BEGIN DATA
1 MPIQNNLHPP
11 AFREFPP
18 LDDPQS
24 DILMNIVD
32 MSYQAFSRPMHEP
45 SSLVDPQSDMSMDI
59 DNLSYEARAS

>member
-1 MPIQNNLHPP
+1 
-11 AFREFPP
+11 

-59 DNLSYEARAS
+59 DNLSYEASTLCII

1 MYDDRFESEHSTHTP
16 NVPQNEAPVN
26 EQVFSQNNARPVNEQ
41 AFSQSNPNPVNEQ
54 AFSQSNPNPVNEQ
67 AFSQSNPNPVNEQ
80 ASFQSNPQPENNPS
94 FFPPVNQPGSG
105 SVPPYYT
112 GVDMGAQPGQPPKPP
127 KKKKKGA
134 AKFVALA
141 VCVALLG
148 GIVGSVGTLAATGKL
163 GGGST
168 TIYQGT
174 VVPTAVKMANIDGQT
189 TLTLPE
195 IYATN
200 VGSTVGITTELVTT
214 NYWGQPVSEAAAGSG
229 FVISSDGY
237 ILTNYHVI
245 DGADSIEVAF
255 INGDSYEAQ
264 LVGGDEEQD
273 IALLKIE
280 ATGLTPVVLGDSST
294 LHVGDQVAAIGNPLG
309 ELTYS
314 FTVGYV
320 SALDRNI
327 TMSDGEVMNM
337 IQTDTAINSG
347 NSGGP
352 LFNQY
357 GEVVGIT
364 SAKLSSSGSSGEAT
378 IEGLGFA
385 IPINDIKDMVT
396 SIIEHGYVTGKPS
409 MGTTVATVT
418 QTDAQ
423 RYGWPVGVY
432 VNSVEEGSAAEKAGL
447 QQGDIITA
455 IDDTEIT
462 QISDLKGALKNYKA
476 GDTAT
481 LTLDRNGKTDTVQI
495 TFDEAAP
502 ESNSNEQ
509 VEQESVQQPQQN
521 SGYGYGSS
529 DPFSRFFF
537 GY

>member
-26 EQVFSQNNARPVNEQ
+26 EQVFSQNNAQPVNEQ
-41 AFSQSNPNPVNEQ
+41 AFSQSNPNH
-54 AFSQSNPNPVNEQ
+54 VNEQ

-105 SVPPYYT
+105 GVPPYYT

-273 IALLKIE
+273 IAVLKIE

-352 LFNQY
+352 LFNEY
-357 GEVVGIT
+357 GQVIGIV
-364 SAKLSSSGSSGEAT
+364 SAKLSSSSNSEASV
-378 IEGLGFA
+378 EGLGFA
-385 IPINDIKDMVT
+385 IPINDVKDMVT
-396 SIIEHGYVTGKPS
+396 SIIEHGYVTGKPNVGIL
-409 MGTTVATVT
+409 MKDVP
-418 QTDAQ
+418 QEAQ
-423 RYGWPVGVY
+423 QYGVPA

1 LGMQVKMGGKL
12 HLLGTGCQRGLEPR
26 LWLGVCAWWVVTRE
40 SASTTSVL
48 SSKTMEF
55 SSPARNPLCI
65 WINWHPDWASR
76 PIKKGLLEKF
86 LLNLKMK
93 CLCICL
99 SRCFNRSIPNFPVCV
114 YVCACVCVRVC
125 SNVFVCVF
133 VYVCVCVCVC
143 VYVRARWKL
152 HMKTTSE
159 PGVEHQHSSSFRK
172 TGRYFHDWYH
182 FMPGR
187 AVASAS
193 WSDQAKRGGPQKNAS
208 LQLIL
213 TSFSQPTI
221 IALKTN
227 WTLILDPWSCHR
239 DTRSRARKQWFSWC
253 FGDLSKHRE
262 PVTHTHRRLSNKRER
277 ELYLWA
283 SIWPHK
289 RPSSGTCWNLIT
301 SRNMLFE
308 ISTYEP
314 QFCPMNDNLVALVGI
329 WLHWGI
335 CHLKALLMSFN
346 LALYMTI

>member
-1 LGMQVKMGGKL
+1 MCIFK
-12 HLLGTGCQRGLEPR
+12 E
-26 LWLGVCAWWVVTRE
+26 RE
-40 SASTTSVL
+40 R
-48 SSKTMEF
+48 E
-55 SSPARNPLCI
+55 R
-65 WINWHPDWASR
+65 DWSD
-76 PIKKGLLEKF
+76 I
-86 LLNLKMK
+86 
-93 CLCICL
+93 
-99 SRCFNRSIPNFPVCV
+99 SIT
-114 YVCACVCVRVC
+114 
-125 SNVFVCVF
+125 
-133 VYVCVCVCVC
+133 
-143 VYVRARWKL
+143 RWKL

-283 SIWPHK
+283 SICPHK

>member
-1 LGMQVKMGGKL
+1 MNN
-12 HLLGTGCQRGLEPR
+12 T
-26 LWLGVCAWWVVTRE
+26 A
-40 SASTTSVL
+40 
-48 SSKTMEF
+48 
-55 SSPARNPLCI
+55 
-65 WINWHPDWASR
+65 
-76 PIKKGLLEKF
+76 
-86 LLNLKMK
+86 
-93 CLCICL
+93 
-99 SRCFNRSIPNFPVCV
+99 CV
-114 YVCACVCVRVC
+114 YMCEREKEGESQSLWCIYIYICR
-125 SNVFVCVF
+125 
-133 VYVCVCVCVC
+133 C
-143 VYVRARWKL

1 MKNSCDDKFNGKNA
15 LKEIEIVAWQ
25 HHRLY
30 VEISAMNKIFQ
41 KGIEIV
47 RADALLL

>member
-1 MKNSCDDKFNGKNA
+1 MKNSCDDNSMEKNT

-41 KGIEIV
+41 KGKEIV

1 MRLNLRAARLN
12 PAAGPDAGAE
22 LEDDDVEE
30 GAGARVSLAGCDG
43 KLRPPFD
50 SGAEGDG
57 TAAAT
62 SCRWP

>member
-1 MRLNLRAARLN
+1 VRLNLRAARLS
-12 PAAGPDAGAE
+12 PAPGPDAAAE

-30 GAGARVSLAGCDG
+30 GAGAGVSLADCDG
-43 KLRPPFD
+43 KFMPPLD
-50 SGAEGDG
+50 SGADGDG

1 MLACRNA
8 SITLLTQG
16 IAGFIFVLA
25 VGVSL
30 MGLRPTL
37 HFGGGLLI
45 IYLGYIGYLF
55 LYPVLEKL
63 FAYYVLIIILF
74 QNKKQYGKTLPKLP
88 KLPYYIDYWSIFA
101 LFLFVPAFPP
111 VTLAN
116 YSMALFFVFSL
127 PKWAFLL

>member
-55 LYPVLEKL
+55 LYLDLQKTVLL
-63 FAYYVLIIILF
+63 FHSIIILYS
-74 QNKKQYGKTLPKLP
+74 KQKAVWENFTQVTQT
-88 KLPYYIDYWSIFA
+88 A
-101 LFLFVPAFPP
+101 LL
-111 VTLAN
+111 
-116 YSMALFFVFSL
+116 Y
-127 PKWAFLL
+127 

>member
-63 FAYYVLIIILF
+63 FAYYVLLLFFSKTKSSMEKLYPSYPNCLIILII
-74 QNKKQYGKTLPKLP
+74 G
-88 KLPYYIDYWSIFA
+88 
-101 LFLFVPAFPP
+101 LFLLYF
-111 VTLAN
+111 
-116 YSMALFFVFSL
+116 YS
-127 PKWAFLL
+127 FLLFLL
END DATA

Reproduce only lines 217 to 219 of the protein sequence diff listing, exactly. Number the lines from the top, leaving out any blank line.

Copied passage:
57 TAAAT
62 SCRWP

>member